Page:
Logan Webb won’t pitch again in 2022.
Webb, 25, made a career-high 32 starts — currently the most in the majors — and posted a 2.90 ERA. The righty broke out in the second half of 2021 and pitched even better this season.
Webb’s next turn in the rotation would have been Sunday, the Giants’ home finale, but San Francisco is instead placing the starter on the 15-day injured list. With the Giants officially eliminated from the playoffs, it makes more sense to protect the pitcher than push him.
Webb will finish with career-bests in ERA, innings, starts and wins. When asked to sum up Webb’s season, Giants manager Gabe Kapler called it “outstanding.”
“Durable, consistent,” Kapler added. “Some big leaps forward from a leadership perspective. Earned the respect of all of his teammates and coaches. Just an A+ season all the way around.”
Internal discussion about possibly shutting down Webb began a couple weeks ago, but the Giants won 10 of 11 games, fending off mathematical elimination. Webb made a couple starts on a pitch limit, including taking a no-hitter into the sixth inning in Coors Field, but knew this day could come. Had the Giants stayed alive, Kapler said they may have moved back Webb’s start to the upcoming series in San Diego.
Kapler informed Webb that he’d be shelved shortly after San Francisco’s 8-4 loss to the Diamondbacks in the tunnel to the dugout. Their brief conversation ended with a fist bump.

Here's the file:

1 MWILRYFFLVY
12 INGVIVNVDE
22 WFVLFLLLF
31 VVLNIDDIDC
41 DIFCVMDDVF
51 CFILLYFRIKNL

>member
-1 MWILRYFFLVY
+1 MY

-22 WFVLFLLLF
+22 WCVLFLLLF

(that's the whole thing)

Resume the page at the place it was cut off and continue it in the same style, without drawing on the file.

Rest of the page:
Webb will go on the injured list with minor back stiffness, but the decision was made primarily to manage his overall workload. Despite pitching 192.1 innings, 44 more than his prior regular-season high, he said he feels physically healthy enough to pitch.
“I feel kind of bad I’m not going to be able to pitch for the guys who are going to keep playing,” Webb said.
SF will recall Sean Hjelle to help cover innings. Co-ace Carlos Rodón is still expected to make his final start of the year on Tuesday against the Padres, Kapler said.
As of Saturday, Webb pitched the 11th most innings in baseball while registering the 14th best ERA.
Webb had pegged 200 innings as a goal, but also said that it’s important for him to be smart so he can reach 200 frames for the next 10 years.
“We’re just sort of balancing, again, what we need this season and protecting Webby for subsequent seasons,” Kapler said.
Always his toughest critic, Webb described his individual season as “decent.”
“Personally, I wish I did a little bit better,” Webb said. “Had some other goals I kind of wanted to get to. But it’s also a part of the reason I think they thought it was a good idea to shut it down, because those goals are important for the coming years also. Not just this year.”
Asked specifically about what he hopes to improve on, Webb said he hasn’t pinpointed anything yet. He added there are some mechanical things that could be cleaned up.
Webb, who is arbitration eligible for the first time this offseason, is one of the Giants’ franchise cornerstones. The former fourth round pick from the 2014 draft went 11-3 during San Francisco’s franchise-record 107-win season last year, endured the team’s struggles of 2022 and will be around for whatever comes next.
“I feel like we were very streaky this year, but we’ve had spurts like what we’ve done that past 12 days where we’ve played really good baseball,” Webb said.
“We all know we’re capable of it. The year before, we won 107 games. So it’s not like it’s that far-fetched to say that everyone in here believes we should be a playoff team. So, maybe coming back next year and try to prove people wrong. I think we did that last year. Maybe keep our foot on the gas is something that we need to bring from the start next year.”